Pippa:     I look at it differently. Because I think that President Putin's objectives are so much broader than Ukraine. I think what he's trying to do is establish a foothold with each of the so called exclaves. Those are places like Donetsk and Luhansk which he's already got in Ukraine, but of Kuziai, South Ossetia, Transnistria. You know, places we don't even really know like where is that you know, on a map. But if you really look at it, what you see is there's a line that goes from the Mediterranean straight up to the Baltic Sea and he is pushing into each of those locations. So another one is, and I think the most critical one, actually after Ukraine is what they call the Sulwaki gap. Now, the Sulwaki gap has been considered NATO's most vulnerable point for decades. And most people have never heard of it. But it's this tiny 64 kilometer stretch that runs between Kaliningrad which is the biggest of the Russian exclaves. Kaliningrad is basically a little portion of Russia that sits on the Baltic Sea next to the Baltic states. And that 64 Kilometer gap connects it to Belarus.

Well, what's happened in Belarus in the last week, which some people haven't noticed, is the leader says, we're gonna have all these Russian troops come to Belarus for temporary military exercises, including, you know, lots of weapon systems. And then once the Russians arrived, he said, we're going to permanently allow them to stay. And by the way, we're changing our constitution so that we can deploy nuclear weapons here in Belarus. So now all of a sudden, Russia has effectively soft annexed Belarus, and already had control over Kaliningrad. And so it's across the entirety of Europe from the Baltic Sea down to the Mediterranean, where we also see a lot of Russian vessels, a lot of Russian presence. So I think that that's what he's doing. It's a much bigger picture than just Ukraine.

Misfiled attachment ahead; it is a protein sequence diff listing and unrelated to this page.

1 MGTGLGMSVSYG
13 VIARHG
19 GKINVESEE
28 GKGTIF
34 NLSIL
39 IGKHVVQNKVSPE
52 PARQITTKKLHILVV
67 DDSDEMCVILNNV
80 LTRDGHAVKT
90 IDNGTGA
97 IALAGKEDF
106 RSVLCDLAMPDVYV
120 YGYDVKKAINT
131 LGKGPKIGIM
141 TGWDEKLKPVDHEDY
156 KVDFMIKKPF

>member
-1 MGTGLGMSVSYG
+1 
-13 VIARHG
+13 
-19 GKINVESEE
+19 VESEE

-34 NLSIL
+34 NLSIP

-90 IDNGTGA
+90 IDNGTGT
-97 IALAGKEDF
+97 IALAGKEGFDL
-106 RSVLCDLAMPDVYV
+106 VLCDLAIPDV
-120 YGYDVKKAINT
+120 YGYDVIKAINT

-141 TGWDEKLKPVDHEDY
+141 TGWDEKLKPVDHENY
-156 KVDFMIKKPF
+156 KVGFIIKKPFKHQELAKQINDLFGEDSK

The second thing is also I think he totally misjudged, and he really expected that this was going to be a short and sharp action in Ukraine. That it would be regime change, it would be fast, it would be easy. It never occurred to the Russian side that the Ukrainians would fight back so powerfully that the world would align with the Ukrainians, and frankly, that the Russian side was ill equipped not just to take it, but even if they had succeeded to control it in the aftermath. It's a kind of short sightedness. That's really very surprising. So I think, you know, this is no longer about the, you know, NATO is moving up against our borders. That's, that's an excuse. That's a reason. But what he's really after is getting Russia physical footholds in strategic locations using the excuse that Russian nationals are present in these places and they need Russian protection. And that excuse has turned out to be a spurious but very effective in allowing Russia to move into places that the world has never even heard of and can't identify on a map, which means they're not so likely to defend them.

Erik:      Okay, Pippa so this is not just about the argument that's been posited that Russia is simply trying to defend against encroachment of its borders by NATO trying to move into Ukraine. You mentioned something before you said it's about a dead man’s switch. Tell us more. What do you mean by that?

Pippa:      Yeah so it's kind of like you're dealing with someone who's like a suicide bombers in a suicide vest. But he's got a whole roomful of hostages which is everyone in Western Europe. And this was always the worry in the Cold War. What happens if you tried to decapitate the Russian leadership, then what terrible things might ensue? And so it's very distasteful and it sounds, you know, really awful to people that a bully can behave like this, and then you just let them go, or worse, you agree to sit down at a negotiating table with them. However, if you're trying to save the hostages then frankly, this you know is what you have to do right? Your choices are really limited. And I think that's what we're looking at now for the future of Western Europe. And again, there's like almost no risk in doing it because the whole world is aligned with the United States and NATO now. I mean, it's literally like neo-cons dream of this kind of alignment of all the powers that be behind their way of looking at the world. But if you want to defuse what is a very very tricky situation, you may have to just, you know, talk very nicely and offer some options. And by the way, even when we had the Helsinki Accords and you know, there was Ronald Reagan. I worked for Ronald Reagan at the time. There was Ronald Reagan and he was all buddy buddy with Mikhail Gorbachev and Eduard Shevardnadze and they were literally like best mates you know, by the end of the Helsinki Process.